Fertilizer scam case vs ex-governor junked
The Sandiganbayan on Monday dismissed a graft case against former Palawan Gov. Mario Joel Reyes due to what the antigraft court called as “inordinate delay” in filing cases against the former official.
The case involved the misuse of P3.25-million allocation under the government’s Farm Inputs and Farm Implements Program (Fifip) in 2004.
Reyes was among local officials around the country who were indicted for allegedly taking part in the scheme to divert funds from Fifip in 2004. The scheme was later known as the fertilizer fund scam.
In its 14-page resolution on Monday, the Sandiganbayan Fifth Division granted Reyes’ motion to dismiss the case following a legal victory of his two coaccused from the Department of Agriculture (DA).
Reyes took a cue from the moves of Rodolfo Guieb, DA regional technical director, and Dennis Araullo, DA regional executive director, whose cases were thrown out on March 15 due to the violation of their right to speedy disposition of their cases.
Just like in the case of Guieb and Araullo, the antigraft court faulted the Office of the Ombudsman for taking “close to 12 years” before finally filing formal charges against Reyes in September 2016.
The period included the fact-finding investigation stage from 2004 until Task Force Abono initiated the case for preliminary investigation in May 2011.
The Sandiganbayan cited the Supreme Court’s October 2016 “unequivocal” ruling in the case of retired Commodore Lamberto Torres. It states that speedy disposition of cases is required at “all stages to which the accused is subjected, even including fact-finding investigations conducted prior to the preliminary investigation proper.”
The court also did not buy the prosecution’s claim that the delay was a reasonable part of due process and that the respondents were heard during the preliminary investigation.
It said this reasoning “did not sufficiently explain the long stretches of time … that the case against the accused
remained pending with no apparent action.”
The court stressed that while it recognized the “immense scope” of the fertilizer fund scam, the delay “cannot be countenanced lest we run afoul of the constitutional protection afforded by the right to speedy disposition of cases.”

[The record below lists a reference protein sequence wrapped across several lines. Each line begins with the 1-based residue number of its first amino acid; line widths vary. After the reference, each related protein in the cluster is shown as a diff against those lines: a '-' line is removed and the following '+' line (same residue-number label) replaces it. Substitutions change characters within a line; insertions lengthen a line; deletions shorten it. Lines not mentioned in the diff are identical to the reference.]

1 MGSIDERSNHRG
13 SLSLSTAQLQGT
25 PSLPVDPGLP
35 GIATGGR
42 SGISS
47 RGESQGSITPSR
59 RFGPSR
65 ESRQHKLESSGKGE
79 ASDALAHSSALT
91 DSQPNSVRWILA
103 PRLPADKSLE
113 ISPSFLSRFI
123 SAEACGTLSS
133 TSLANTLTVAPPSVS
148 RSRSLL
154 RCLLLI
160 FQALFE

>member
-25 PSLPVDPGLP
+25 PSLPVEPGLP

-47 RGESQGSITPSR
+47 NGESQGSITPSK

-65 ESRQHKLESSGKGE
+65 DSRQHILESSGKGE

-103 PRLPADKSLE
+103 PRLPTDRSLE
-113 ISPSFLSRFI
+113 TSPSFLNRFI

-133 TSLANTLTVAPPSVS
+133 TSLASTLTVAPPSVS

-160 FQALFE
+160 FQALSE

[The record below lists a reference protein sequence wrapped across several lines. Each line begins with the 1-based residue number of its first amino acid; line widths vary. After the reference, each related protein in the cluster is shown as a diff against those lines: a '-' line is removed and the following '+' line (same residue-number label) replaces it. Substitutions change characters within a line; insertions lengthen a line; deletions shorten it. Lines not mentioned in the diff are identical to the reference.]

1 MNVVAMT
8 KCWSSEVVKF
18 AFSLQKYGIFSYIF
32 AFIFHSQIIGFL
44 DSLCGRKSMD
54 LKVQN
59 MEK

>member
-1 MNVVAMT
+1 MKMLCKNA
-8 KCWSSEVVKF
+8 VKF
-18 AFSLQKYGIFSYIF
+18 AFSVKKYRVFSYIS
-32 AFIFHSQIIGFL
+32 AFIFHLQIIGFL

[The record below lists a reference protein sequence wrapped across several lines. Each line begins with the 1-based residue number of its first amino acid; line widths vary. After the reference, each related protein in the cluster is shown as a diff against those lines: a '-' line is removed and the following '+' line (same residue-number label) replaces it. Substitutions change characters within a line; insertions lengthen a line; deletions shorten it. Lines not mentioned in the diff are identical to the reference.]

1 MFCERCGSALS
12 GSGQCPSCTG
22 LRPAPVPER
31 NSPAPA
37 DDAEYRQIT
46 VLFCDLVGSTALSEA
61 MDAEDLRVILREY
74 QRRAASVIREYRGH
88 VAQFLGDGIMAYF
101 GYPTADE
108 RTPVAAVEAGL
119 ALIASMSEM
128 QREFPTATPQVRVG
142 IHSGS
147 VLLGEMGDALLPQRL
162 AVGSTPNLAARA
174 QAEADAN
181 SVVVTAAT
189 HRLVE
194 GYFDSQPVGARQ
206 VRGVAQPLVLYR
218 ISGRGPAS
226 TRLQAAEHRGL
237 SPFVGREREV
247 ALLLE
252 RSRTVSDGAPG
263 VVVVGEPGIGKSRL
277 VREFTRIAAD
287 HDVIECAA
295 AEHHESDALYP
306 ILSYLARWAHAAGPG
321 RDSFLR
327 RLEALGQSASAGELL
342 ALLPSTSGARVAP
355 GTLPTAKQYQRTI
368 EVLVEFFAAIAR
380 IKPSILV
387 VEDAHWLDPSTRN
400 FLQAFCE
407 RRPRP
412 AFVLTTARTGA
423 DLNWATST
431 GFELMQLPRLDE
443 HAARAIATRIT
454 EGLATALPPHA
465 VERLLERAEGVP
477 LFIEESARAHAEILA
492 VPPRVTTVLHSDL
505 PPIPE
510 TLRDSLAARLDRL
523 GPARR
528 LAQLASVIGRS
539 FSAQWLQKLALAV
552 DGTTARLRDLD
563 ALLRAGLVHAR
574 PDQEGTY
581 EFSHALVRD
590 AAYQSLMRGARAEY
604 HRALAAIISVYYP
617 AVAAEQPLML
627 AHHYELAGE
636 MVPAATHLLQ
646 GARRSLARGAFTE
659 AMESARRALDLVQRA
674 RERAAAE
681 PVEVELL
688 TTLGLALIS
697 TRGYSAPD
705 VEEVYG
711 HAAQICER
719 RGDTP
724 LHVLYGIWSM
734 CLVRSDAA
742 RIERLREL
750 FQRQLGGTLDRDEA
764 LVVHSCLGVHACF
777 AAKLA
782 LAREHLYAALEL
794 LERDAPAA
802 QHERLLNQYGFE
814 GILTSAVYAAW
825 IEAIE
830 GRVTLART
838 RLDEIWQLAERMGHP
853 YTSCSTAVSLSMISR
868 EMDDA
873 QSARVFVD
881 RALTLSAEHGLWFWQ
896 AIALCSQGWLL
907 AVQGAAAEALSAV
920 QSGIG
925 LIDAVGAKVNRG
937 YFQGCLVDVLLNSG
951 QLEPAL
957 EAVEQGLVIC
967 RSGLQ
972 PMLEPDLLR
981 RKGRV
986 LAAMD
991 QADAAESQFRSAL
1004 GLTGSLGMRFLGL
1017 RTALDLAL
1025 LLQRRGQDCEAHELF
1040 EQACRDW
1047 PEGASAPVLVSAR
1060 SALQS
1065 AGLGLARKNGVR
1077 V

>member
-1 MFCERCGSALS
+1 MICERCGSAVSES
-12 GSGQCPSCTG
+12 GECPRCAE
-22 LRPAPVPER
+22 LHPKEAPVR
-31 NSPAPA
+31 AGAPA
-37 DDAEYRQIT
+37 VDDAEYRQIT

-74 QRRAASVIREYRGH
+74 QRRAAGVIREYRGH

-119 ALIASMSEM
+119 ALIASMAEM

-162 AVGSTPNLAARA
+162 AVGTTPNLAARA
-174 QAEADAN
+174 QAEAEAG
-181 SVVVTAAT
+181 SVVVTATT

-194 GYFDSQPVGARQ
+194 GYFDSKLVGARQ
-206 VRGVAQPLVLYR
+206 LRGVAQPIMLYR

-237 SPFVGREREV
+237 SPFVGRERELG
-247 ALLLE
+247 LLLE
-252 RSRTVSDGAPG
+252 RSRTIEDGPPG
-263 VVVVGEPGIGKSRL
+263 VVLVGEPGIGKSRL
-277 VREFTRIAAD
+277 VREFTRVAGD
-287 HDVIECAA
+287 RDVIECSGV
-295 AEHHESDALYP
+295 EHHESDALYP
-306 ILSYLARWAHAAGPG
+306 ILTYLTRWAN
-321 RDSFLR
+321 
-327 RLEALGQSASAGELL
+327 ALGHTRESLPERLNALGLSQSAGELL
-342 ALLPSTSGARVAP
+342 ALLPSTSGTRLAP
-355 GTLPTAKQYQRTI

Sandiganbayan Associate Justice Rafael Lagos penned the resolution, with the concurrence of Associate Justices Reynaldo Cruz and Maria Theresa Mendoza-Arcega.
Reyes earlier lost his first attempt to throw out the case through a motion for judicial determination of probable cause that questioned the basis of his indictment by the Ombudsman.
The Sandiganbayan First Division, which originally handled the case, affirmed in a Dec. 1, 2016 resolution that sufficient evidence existed to subject him to trial.
Reyes, Guieb and Araullo, along with Masaganang Ani Para sa Magsasaka Foundation Inc. (Mamfi) officers Marina Sula and Nathaniel Tan, were accused of misusing P3.25-million allocated to Fifip.
The officials allegedly favored Mamfi to implement the project without holding a public bidding and even if the nongovernment organization was not accredited by the government.
Reyes is facing trial for the January 2011 murder of broadcast journalist Gerry Ortega. The former governor was detained at the Puerto Princesa City jail after he was arrested in Phuket, Thailand, in September 2015 after four years in hiding.
Last year, he ran for mayor of Coron town while in detention but lost.
Reyes is also facing 36 counts of graft over the misuse of P1.53 billion in royalties received by Palawan during his term as governor from 2008 to 2009. Ortega’s murder was linked by investigators to his exposé of the anomaly. —WITH A REPORT FROM REDEMPTO D. ANDA
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